And just to loop in a quasi-Postmodern way – where the notion of value itself is tendentious – I note that Kevin Jackson, out of all the shows he saw this year, most admired The Libertine which played at the Darlinghurst Theatre (and I am sorry to say I did not see). Directed by Damien Ryan – same-said director of the Hills outdoor Shrew I saw a few nights ago – which I want to say here and now is, to my mind, one of the best shows I have seen this year! So garlands, in old-fashioned showbiz language, to carry into 2012 for Mr Ryan from two of this city’s ‘umble bloggers. Well done mister. (He also gets a letter to the editor in today’s SMH!)

    And so for 2012 – and the autobiographical strand of this little post. Waiting for Godot – more accurately in French – En Attendant Godot. ‘Attendance‘ not so much’ Waiting‘: more of a component of ‘acceptance’ in that. Not so restless. Which is why I think the play is so great. It is the play that show us what life on this planet is like once we accept God is lost to us – God is dead. We have killed her and now must live with the consequences. But what’s great about the play, which is really only revealed in a good production, is that the primary coping component of surviving the debacle of God gone – is laughter. From wry smile to raucous chortling. Which makes the play just that little bit Buddhist – big bit really. To be able to look at all the sorrow in the world, all of it, as a true Buddhist can, and without a flicker of denial – still smile. This smile is not a luxury or an escape – rather a necessity to living. Living truly. Because, as we smile less (says he wanly), the light starts to fade. And when we stop smiling full stop, at the point of suicide for example, the light is switched off.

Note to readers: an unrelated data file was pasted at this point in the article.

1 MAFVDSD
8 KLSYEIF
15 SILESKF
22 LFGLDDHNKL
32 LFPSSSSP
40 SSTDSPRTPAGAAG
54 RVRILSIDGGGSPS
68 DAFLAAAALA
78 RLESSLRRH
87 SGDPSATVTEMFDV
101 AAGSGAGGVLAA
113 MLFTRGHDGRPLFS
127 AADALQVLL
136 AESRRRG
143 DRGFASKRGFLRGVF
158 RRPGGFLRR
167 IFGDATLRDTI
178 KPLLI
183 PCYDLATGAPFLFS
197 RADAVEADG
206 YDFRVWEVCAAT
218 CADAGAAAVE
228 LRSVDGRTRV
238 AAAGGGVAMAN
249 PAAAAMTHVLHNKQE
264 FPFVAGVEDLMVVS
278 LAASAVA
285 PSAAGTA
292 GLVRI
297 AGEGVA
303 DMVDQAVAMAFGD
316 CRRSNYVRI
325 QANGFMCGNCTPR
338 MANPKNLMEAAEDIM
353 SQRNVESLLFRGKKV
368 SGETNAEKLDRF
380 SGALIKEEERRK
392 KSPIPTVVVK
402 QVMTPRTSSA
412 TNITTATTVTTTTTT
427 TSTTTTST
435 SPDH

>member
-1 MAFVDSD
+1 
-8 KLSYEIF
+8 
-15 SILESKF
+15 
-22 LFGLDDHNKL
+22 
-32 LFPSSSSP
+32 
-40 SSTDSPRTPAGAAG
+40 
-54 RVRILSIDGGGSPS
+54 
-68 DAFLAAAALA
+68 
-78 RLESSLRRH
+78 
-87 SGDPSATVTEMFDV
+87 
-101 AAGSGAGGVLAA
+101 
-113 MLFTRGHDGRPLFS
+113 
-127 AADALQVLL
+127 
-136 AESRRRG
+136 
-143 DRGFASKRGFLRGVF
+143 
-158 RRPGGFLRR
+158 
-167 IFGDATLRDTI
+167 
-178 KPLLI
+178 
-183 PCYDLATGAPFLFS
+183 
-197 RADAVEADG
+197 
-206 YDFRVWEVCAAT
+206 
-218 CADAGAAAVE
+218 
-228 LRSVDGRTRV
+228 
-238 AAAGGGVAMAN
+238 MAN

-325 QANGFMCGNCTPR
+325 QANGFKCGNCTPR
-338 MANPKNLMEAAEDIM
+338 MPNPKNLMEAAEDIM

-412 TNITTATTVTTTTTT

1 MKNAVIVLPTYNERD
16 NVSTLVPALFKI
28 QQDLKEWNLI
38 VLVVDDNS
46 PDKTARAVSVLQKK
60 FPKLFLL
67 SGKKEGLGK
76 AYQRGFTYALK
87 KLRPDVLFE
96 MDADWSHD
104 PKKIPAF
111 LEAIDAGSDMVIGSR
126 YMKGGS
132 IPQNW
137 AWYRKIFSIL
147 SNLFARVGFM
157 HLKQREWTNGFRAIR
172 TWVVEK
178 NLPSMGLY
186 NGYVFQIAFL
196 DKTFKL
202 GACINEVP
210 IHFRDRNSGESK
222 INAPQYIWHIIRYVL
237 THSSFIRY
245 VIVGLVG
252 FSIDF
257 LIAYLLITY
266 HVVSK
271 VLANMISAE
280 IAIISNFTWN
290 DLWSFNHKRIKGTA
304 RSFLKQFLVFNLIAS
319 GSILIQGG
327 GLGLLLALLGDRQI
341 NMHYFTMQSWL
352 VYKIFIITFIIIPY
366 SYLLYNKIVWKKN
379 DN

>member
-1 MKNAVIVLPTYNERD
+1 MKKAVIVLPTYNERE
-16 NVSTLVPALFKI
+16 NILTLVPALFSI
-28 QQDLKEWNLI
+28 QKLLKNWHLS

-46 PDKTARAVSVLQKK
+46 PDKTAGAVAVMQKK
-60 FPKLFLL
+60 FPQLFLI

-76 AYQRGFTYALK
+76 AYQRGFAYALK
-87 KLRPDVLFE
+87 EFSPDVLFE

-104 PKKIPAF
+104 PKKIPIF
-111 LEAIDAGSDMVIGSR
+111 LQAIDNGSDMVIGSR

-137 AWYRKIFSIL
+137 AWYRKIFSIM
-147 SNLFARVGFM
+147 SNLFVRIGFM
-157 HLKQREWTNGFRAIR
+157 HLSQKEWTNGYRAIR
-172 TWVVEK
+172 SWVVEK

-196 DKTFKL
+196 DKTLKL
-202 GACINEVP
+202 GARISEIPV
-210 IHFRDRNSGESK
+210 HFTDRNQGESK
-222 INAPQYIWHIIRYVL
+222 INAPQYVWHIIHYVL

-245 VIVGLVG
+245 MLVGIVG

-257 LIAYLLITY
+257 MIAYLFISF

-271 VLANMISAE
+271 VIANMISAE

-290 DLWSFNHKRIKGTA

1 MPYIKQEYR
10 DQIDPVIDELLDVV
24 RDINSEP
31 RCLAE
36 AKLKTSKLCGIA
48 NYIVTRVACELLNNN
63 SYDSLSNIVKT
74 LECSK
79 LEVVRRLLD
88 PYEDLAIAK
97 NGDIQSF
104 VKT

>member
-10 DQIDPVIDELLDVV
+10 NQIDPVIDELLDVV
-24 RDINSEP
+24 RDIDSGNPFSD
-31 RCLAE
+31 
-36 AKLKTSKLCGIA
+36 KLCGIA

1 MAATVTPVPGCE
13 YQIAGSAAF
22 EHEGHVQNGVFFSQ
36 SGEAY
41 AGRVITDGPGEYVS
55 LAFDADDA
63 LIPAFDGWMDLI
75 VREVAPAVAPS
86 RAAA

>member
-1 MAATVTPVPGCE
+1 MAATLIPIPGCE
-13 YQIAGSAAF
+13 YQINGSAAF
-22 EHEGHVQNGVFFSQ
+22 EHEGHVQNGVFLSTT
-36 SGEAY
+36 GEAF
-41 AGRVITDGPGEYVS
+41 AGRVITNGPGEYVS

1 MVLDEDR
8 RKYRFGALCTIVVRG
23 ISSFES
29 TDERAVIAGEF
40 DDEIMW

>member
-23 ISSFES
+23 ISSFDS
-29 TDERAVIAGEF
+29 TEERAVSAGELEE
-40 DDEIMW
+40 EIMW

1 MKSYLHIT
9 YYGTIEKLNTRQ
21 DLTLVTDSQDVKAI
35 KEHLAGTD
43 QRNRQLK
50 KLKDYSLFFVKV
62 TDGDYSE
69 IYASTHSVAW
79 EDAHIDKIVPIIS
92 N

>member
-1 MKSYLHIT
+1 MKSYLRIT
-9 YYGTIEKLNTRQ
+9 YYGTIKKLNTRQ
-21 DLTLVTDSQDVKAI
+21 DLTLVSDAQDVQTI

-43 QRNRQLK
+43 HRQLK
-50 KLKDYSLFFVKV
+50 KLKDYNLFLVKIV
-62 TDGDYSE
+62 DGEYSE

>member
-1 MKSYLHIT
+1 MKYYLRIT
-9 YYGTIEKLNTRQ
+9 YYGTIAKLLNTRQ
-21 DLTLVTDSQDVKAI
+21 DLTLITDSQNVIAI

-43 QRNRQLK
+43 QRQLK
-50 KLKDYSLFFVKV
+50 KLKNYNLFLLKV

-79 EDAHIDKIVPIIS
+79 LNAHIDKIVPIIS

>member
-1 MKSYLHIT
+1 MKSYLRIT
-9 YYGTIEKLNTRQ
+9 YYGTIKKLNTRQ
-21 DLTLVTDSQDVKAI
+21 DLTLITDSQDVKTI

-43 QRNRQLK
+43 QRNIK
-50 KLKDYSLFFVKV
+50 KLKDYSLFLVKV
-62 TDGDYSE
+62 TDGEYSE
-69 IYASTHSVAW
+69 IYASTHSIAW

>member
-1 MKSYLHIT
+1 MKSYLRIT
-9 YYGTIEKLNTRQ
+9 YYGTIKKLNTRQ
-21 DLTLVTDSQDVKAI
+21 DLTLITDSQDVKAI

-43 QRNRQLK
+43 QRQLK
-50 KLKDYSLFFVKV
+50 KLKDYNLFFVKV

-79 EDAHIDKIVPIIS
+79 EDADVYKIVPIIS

Roger Rees and Ian McKellen - happy chappies

    Of course the death of Rosie Lalevich has cast a long shadow across many of us – because to many of us we equated this beautiful woman with joy itself. And so if Rosie can’t do it any more, how are the rest of us meant to? I don’t have the answer to that – though clues are found in the kindness of others. Our own kindnesses when we can manage them. And in the best of art. Which takes us back to En Attendant Godot. A good production of that play – for example the one we saw in Sydney in 2010 with Roger Rees and Ian McKellen (not just Ian McKellen thank you – takes two to make a cosmic joke) – helps us live. Because, while there is no denying our ontological circumstances, a resounding tinkle of laughter (read joy) rang loud and clear on that occasion from the stage. And like shaking the hand of the Dalai Lama, such experiences stay with us – and help us stumble along.

    You might guess from this little piece that, in my months of quietude, I have been thinking of where to take this blog. Gosh, maybe I can even call it for what it is! Let’s see – as the monks in saffron robes advise – little steps…